Mapping Bali 14: Directed Water, Irrigation Systems
What a shame to have all this water pass by and not to put it to work! The topography of the island is already well suited as a water management system. With the mountain lakes and ground water as the source, and the rivers as the delivery system, an irrigation system is already half finished.
To complete the task, countless generations of farmers have carved into the hills and plains to complete what nature had started. The end result is a massive water management system complete with tunnels through the hills, aqueducts, dams, canals, and finally the rice terraces themselves. Its like an island with its plumbing exposed. Taken as a whole it is a beautifully articulated sculpture in the earth which could stand alone as a work of art in its own right. But this is just the beginning, this system is just the framework for something even more intricate. The water enters at the highest point and is directed and carefully coordinated to slowly flow through the different pathways to irrigate specific fields at specific times. Sometimes a field needs to be wet, at other times it needs to be dry. The different requirements of the rice plants at the various stages of their growth needs to be carefully monitored. If this is not done, the rice plants will fail due to lack of water, or be destroyed by pests and disease because of too much water.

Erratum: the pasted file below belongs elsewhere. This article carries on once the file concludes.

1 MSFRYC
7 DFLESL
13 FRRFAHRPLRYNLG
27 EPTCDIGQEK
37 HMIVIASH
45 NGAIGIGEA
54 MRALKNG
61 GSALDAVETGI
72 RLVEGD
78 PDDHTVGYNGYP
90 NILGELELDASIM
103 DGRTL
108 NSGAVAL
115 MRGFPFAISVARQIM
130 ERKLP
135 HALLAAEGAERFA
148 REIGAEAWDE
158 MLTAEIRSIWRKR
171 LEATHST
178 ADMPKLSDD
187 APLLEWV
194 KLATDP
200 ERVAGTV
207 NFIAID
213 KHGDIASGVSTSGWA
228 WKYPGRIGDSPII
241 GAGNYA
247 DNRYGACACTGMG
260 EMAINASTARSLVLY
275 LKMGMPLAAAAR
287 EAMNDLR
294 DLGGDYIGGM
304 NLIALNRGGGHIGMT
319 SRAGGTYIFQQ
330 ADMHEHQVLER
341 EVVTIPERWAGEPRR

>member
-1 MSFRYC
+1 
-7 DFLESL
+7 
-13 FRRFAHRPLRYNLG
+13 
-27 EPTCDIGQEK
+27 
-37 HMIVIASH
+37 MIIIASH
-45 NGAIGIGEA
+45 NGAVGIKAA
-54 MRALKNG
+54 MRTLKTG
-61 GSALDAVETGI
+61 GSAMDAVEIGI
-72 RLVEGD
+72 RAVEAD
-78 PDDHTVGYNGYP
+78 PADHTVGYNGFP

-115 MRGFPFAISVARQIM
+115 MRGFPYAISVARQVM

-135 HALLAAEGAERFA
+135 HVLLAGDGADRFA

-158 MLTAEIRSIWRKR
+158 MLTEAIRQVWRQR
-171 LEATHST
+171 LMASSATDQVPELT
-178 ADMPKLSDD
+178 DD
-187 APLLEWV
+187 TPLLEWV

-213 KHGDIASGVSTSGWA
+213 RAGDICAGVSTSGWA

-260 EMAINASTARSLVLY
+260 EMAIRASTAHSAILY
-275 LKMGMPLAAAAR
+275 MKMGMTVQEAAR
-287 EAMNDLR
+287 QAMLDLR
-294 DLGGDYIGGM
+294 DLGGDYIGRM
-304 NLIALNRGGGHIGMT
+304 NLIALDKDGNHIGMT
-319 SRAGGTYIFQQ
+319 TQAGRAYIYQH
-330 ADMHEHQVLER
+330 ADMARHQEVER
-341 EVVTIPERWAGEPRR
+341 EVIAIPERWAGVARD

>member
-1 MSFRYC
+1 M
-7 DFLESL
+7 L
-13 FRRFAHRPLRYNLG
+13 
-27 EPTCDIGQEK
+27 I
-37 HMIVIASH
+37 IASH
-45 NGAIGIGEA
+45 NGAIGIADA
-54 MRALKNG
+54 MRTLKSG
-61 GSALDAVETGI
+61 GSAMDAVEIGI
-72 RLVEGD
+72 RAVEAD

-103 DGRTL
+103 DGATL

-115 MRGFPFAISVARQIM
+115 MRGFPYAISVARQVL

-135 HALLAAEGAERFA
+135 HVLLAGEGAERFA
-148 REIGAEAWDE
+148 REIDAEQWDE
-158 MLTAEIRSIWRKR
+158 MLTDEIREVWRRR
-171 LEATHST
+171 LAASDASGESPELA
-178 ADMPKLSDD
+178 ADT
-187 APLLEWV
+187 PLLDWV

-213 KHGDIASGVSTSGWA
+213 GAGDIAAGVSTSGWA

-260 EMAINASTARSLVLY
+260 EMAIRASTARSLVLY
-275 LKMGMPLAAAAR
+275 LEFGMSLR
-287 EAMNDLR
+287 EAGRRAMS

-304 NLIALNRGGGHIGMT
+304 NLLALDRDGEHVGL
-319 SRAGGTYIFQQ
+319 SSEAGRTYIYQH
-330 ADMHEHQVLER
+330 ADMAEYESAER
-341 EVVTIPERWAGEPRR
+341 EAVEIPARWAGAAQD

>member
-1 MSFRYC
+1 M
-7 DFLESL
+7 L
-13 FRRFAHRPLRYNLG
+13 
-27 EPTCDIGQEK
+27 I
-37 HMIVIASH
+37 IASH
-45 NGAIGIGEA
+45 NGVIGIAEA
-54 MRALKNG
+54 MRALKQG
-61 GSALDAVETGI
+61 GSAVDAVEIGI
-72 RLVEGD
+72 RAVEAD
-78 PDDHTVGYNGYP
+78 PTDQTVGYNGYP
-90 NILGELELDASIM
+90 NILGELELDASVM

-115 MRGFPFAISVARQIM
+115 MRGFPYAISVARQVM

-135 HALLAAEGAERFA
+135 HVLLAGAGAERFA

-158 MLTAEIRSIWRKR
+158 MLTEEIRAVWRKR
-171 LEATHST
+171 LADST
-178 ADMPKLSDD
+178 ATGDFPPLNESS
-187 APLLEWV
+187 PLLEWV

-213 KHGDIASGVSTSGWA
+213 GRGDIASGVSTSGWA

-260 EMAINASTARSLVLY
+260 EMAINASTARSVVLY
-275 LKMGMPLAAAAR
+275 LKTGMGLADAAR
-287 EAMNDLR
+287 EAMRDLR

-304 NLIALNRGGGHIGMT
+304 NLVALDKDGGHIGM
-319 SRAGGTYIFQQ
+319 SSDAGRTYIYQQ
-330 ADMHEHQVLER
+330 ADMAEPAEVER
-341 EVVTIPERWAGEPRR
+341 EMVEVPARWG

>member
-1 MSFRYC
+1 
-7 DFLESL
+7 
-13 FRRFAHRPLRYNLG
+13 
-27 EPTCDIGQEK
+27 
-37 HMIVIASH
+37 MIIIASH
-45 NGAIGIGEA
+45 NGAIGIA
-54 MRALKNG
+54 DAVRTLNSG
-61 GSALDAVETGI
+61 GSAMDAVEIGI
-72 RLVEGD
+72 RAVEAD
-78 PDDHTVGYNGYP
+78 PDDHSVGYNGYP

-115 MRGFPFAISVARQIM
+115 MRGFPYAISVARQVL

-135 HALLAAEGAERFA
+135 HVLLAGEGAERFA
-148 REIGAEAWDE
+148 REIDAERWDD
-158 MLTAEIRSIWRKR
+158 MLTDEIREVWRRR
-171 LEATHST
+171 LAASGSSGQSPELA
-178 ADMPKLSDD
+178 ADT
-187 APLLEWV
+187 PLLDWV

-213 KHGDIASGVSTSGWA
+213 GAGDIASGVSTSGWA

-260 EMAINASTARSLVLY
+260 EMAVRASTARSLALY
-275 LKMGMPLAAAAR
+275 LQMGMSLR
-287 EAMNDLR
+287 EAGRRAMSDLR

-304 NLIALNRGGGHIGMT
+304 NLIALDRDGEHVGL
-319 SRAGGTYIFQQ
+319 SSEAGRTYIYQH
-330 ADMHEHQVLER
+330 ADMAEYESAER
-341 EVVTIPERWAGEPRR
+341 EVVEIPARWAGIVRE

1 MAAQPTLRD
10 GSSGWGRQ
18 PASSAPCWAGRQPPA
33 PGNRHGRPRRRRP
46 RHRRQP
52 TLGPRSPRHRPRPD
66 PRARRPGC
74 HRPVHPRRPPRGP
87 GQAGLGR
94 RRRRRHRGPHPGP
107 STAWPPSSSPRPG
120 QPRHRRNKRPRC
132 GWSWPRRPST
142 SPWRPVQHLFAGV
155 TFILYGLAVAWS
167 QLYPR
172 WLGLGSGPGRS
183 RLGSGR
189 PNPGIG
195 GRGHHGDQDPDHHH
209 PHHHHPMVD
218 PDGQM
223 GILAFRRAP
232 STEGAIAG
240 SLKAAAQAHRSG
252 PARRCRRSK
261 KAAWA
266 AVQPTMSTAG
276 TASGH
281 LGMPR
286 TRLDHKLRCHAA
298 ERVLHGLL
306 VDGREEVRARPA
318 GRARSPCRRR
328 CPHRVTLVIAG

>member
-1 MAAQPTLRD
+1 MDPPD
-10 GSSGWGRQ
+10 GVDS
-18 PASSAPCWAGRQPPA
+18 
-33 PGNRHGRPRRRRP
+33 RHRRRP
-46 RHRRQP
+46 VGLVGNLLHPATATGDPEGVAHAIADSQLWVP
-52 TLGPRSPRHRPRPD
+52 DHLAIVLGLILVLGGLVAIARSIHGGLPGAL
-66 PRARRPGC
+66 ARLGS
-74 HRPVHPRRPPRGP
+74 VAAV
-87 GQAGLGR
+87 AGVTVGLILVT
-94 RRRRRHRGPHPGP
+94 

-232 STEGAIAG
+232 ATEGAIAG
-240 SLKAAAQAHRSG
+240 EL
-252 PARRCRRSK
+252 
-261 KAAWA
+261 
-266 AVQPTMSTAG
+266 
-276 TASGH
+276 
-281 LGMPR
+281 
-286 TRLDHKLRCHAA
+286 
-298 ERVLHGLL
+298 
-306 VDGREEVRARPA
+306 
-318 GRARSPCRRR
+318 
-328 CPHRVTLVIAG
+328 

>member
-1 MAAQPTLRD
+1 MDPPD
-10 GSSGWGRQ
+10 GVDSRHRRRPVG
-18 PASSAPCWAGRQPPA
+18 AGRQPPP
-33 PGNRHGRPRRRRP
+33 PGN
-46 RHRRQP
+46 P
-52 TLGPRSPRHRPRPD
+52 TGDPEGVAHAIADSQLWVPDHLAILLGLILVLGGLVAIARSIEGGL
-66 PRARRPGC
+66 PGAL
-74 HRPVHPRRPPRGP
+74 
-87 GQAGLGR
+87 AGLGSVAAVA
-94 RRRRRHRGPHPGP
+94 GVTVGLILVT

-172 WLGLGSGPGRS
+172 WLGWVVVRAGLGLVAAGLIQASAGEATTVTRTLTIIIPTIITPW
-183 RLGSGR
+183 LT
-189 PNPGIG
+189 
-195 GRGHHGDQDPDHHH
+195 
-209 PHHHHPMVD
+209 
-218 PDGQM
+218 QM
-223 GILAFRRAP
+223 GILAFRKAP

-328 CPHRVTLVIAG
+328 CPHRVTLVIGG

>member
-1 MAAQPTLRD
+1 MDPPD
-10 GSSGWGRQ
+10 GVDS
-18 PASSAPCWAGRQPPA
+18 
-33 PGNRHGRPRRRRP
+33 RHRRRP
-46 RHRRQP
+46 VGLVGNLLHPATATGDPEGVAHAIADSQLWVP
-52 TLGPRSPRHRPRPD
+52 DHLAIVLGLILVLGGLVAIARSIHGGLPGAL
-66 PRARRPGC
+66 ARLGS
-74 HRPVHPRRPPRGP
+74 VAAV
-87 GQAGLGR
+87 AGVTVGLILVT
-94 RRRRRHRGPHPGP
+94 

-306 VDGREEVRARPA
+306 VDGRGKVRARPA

There is a social organization in Bali called Subak. Year after year it functions to provide a stable and orderly environment that coordinated the farmer’s needs. Subak was formed as long as 1000 years ago and remains the latest word in agricultural sustainability. This group and its work are arguably he crowning achievement of Balinese culture.